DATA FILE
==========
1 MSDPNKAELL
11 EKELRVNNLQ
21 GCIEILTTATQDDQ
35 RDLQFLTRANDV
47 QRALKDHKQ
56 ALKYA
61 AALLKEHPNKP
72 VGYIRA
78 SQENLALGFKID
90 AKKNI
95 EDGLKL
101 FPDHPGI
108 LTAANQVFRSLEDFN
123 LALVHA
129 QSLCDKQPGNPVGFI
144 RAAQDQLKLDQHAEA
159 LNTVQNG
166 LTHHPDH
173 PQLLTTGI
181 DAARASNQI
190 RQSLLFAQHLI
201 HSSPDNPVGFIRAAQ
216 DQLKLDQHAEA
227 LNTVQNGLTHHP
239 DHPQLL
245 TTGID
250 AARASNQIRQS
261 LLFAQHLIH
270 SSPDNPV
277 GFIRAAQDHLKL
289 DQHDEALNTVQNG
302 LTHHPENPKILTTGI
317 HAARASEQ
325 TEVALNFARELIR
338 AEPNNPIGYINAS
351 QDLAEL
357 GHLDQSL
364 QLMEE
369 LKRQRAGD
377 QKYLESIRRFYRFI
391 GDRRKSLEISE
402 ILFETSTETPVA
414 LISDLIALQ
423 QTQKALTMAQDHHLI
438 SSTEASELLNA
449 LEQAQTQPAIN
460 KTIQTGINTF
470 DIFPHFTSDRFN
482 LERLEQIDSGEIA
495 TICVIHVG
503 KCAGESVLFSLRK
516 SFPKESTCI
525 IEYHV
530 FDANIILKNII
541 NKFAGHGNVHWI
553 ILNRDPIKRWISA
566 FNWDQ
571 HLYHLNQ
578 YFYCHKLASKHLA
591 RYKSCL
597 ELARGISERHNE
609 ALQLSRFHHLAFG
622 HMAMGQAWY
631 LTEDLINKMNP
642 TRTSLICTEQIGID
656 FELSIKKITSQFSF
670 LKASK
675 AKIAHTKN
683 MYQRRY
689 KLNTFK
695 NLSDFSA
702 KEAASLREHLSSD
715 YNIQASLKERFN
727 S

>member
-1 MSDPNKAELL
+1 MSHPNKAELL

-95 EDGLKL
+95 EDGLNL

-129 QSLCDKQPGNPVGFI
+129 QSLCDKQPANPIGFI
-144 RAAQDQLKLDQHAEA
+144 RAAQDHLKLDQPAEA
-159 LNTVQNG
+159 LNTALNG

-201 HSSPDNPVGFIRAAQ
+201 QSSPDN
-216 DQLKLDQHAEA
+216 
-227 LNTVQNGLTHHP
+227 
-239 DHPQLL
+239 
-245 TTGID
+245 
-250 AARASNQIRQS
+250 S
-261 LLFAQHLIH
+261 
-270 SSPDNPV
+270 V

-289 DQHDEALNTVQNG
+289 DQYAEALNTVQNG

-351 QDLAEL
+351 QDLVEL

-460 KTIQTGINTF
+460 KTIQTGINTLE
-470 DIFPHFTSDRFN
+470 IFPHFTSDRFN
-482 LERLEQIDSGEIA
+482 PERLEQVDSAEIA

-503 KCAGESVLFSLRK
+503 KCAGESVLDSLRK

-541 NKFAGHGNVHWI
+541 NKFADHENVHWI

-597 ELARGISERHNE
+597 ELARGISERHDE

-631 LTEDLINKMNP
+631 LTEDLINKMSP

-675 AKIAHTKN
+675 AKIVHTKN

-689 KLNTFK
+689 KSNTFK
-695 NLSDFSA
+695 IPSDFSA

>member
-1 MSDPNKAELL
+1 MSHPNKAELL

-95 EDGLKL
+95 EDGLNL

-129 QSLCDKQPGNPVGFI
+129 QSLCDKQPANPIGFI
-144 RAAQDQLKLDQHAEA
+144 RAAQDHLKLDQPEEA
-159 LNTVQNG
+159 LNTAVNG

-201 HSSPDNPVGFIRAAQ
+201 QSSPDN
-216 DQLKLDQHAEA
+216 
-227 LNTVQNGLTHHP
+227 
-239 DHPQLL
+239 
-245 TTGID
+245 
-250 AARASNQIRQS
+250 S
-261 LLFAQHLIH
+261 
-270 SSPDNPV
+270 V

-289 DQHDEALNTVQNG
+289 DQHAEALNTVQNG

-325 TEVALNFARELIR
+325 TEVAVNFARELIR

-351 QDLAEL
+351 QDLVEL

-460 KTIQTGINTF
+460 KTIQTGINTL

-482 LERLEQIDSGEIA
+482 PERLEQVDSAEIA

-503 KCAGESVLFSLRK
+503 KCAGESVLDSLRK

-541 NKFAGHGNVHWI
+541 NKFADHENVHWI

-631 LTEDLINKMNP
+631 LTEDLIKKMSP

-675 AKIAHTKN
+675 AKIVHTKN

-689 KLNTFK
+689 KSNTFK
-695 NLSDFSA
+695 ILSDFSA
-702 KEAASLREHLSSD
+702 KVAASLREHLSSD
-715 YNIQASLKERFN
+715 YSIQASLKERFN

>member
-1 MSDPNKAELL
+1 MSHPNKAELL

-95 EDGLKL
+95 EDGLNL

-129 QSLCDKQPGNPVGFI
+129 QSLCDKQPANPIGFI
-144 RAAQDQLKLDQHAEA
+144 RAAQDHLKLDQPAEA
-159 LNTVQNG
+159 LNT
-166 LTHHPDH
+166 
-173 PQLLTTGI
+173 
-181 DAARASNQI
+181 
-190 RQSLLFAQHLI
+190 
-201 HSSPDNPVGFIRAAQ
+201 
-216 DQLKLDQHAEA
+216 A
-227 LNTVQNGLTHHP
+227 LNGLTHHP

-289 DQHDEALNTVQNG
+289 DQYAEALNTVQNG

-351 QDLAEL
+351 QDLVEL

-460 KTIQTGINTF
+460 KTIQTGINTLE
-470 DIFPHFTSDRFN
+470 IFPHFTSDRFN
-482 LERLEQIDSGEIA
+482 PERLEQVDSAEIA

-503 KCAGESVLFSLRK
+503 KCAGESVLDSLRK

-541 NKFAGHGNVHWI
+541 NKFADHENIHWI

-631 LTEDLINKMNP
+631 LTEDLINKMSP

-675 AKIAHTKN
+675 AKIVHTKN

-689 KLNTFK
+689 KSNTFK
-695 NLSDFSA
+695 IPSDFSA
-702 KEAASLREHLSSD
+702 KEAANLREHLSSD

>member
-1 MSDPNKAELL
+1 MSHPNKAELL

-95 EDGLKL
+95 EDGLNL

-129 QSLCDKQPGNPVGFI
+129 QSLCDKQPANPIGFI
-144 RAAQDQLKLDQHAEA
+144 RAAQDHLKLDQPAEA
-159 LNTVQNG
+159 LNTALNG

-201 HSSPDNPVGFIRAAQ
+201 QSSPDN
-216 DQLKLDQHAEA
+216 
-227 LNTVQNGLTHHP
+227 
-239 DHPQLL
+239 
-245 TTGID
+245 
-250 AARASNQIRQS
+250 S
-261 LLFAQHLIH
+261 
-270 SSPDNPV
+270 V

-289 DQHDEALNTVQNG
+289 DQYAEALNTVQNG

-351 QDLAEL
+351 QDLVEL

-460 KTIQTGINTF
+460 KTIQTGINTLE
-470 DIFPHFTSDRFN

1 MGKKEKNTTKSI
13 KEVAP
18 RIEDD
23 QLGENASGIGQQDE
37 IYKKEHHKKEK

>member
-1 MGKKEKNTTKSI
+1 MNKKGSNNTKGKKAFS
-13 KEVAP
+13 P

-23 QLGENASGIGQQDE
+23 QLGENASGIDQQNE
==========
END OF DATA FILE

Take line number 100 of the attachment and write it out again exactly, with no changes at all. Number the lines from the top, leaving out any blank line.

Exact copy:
-270 SSPDNPV